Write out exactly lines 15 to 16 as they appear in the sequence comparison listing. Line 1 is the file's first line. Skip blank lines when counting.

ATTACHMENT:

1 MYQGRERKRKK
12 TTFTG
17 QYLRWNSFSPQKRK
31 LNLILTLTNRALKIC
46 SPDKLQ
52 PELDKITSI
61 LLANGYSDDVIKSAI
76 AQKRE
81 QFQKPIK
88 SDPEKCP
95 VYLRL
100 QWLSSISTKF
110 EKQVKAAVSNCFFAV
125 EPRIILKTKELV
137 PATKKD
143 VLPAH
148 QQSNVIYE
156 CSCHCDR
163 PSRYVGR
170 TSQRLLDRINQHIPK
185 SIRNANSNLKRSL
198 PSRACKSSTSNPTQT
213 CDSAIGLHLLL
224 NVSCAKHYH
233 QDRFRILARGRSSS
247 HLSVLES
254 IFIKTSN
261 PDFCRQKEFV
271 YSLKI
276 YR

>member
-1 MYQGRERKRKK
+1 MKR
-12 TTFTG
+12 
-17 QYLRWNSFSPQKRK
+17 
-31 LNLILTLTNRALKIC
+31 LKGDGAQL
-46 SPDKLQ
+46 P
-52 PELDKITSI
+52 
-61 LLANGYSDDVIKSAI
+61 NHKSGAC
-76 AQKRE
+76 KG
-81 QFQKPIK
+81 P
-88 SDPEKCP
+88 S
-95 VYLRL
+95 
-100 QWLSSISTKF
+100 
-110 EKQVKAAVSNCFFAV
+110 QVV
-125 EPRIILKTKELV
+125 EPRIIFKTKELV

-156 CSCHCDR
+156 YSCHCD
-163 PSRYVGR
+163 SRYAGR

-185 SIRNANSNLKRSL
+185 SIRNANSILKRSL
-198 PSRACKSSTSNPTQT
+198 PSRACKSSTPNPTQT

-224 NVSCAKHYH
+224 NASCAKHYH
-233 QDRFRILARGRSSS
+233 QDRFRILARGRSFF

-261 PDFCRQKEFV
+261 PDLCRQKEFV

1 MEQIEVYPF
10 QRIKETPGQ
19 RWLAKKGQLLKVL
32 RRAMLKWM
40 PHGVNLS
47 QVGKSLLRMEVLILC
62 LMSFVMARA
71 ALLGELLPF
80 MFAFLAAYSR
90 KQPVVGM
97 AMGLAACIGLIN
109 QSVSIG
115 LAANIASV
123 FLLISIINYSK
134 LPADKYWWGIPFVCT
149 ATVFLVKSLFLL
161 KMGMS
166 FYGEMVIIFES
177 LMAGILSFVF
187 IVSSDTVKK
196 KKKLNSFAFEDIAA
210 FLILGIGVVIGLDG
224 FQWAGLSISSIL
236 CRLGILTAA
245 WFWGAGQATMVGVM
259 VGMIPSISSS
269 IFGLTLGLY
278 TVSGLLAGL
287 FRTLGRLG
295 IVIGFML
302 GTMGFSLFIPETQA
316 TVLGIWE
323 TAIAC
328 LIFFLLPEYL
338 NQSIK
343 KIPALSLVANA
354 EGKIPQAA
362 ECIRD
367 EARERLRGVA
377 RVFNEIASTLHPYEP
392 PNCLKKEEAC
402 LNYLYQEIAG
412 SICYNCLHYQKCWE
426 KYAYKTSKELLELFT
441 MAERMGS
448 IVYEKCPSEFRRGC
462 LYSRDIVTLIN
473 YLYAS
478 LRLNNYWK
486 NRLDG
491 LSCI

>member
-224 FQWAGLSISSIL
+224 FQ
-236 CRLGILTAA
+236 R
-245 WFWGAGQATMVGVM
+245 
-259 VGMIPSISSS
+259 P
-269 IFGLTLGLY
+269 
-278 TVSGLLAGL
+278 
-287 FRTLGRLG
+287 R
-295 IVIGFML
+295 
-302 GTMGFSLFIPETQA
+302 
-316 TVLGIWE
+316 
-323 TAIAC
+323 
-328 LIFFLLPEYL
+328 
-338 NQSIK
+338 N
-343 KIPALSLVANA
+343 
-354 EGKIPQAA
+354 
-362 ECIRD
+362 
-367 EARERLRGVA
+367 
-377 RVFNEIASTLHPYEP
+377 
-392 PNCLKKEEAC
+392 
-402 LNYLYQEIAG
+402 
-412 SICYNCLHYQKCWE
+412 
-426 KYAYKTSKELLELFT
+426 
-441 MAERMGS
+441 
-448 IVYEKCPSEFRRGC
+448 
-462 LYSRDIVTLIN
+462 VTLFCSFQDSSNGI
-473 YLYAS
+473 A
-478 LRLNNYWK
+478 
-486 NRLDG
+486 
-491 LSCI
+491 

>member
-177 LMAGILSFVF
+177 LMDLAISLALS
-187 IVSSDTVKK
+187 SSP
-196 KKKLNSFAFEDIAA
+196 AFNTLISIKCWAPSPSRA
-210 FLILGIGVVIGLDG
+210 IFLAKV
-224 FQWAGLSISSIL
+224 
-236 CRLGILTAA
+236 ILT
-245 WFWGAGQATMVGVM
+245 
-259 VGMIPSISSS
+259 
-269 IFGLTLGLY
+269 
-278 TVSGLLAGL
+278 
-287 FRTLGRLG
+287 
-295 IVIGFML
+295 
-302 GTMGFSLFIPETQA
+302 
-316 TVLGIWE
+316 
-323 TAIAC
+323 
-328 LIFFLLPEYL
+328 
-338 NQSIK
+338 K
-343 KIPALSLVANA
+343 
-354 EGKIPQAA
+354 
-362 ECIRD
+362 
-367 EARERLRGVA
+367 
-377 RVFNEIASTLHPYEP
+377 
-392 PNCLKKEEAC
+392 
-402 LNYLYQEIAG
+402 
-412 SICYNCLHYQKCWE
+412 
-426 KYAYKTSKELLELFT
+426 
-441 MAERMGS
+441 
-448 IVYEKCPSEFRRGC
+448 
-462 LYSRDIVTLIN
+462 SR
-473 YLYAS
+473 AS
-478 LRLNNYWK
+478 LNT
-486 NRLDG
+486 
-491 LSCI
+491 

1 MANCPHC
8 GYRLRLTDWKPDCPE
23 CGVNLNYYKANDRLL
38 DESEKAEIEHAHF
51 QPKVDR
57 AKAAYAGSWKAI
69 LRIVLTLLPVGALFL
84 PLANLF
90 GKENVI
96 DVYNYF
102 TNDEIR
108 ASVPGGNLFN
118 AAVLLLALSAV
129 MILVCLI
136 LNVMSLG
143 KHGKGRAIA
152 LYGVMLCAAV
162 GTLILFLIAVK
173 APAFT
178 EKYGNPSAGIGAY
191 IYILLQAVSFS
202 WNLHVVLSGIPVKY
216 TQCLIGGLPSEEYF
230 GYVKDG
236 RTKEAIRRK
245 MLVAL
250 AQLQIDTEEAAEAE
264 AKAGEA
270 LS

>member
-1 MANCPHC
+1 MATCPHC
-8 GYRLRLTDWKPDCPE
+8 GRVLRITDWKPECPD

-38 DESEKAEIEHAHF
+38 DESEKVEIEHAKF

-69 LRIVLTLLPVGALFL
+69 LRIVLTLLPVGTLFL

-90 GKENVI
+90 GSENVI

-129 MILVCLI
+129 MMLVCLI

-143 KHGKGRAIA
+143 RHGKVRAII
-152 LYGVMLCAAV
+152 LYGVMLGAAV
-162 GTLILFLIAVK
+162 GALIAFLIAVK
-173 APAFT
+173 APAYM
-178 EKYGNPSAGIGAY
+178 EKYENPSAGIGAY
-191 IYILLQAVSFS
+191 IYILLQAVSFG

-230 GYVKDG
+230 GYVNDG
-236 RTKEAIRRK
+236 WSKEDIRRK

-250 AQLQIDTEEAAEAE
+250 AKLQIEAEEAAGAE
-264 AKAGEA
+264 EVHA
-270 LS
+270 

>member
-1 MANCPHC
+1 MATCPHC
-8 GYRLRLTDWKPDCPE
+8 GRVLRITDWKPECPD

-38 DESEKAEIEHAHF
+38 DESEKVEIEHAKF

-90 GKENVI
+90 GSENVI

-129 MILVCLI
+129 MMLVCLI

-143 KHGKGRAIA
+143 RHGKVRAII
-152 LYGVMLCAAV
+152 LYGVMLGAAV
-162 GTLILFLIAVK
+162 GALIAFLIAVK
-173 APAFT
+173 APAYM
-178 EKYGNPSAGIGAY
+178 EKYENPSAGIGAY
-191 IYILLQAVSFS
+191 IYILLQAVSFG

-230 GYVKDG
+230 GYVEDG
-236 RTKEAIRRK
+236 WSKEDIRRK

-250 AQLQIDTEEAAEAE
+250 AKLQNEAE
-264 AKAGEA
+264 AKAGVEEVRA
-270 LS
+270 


137 PATKKD
143 VLPAH